Cutting corners as a freight pilot – and regretting it

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Forcing myself to stay calm, I faced the embarrassing possibility that a wheels-up landing might be the only way out. I was angry with myself for being such an idiot because failure to secure the freight was not only a clear breach of the regulations, but worse still, an example of poor airmanship. I vowed that never again would I be pressured into potentially dangerous situations by fears of job security.

Flying an old Boeing to China for Christmas

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Ask airline pilots where they want to be during the Christmas to New Year holidays and most say… home with family and friends! In December 1982, we split the difference; being with wives and kids, but on a 707 odyssey to Tianjin, China, celebrating Christmas Eve in a frigid airport dining room with the leaders of China’s airline, CAAC.

Friday Photo: Toronto at night

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In our latest weekly photo entry, Dean Smith shares this picture of Canada’s largest city, just after the sun had set. The tall buildings are lit up, and go right to the shores of Lake Ontario. It’s all visible, even the island airport, from Dean’s 206 at 10,000 ft.

Friday Photo: Swiss Alps rise above the fog

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Swiss pilot Tobias Goller says “Moments like this always make it clear to me that I’m very fortunate in so many ways… Everyone has his one big love story. I do have three: My wife, my daughter – and being able to fly. All the sorrows you may have on the ground are forgotten once airborne.”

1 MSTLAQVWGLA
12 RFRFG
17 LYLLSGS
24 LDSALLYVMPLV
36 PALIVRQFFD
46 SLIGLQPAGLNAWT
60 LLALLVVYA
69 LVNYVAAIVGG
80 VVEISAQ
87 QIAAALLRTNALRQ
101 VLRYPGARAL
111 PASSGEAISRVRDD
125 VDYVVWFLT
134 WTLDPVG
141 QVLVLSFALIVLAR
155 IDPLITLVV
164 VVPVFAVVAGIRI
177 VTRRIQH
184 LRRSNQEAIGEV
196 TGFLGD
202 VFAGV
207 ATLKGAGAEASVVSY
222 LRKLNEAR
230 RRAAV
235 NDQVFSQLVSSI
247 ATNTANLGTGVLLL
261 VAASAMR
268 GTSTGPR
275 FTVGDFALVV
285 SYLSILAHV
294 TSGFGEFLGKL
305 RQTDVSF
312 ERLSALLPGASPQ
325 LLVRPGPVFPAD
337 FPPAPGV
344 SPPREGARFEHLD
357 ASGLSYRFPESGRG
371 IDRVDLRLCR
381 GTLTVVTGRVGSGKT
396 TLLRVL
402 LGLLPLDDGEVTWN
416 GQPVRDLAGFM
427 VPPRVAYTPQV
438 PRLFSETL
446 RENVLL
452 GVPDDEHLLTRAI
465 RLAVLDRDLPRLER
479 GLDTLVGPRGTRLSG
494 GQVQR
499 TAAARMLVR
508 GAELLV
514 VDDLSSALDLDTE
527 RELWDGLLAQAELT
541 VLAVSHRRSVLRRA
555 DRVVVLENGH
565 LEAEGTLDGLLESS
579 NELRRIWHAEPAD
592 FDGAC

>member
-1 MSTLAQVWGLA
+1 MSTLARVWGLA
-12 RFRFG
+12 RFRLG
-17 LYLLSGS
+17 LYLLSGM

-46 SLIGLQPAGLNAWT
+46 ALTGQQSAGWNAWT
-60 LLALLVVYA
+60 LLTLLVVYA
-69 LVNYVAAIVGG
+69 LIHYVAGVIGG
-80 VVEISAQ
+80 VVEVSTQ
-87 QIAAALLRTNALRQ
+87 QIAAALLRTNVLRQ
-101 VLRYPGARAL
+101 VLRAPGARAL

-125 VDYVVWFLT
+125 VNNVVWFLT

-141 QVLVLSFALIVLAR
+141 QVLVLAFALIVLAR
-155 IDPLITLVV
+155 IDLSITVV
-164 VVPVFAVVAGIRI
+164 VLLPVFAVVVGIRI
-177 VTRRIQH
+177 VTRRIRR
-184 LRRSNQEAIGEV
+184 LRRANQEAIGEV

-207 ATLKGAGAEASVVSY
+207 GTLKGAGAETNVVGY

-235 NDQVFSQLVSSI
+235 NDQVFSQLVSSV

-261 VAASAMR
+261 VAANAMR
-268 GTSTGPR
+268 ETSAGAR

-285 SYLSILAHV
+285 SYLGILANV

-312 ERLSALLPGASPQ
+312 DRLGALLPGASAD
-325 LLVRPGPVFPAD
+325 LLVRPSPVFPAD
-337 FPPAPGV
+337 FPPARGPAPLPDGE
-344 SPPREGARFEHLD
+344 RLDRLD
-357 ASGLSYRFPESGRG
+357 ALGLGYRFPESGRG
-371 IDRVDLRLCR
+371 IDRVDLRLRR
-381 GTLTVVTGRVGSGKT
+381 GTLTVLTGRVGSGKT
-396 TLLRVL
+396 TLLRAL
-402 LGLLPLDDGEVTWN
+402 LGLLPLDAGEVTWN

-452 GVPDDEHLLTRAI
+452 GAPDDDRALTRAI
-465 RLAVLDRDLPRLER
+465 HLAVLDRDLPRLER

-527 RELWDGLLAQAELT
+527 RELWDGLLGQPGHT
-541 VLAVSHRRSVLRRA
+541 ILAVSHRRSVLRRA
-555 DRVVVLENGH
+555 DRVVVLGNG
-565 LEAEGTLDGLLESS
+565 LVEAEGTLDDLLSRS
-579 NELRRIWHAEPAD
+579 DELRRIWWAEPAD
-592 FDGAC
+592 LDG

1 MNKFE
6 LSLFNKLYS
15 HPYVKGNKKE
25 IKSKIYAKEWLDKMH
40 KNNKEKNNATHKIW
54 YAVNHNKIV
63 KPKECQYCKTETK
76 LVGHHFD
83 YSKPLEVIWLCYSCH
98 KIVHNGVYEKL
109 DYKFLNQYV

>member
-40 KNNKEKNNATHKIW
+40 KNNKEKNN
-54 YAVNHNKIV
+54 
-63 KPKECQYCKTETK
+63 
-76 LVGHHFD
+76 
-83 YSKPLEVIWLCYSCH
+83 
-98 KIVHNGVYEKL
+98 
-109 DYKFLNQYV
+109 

Losing a wingman: the price we pay

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Being a fighter pilot is not necessarily just a fun game; it is demanding, always serious, sometimes dangerous and particularly for when you deploy with hot guns and missiles – with no clothes in the ammo bins – just 30 mm canon ammunition as we did a very short time later… and went ready for war.

Friday Photo: Sydney Harbour view

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Seeing Sydney Harbour from Harbour scenic 2 with some friends on a command hour building flight, which doubled as a scenic flight. Sydney looks amazing from the air, Harbour scenics are a pilots dream, a short flight, but one with great memories that will last a lifetime.

The people you meet in aviation – some good, some bad

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There will be few pilots, professional or amateur, who will not remember the good instructors with whom they have flown. Conversely, those instructors who have denigrated your best efforts and in doing so destroyed your self confidence, are invariably remembered with a cold contempt usually reserved for one’s worst enemy.

Gear down… or is it?

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Recently my memories of earlier days were rekindled during a chat with a friend regarding wheels-up landings. It emphasised to me again, no matter how often you fly and how long you have been doing it, there is always something to learn, particularly in a demanding aircraft, as was the Gnat in an engine-out forced landing.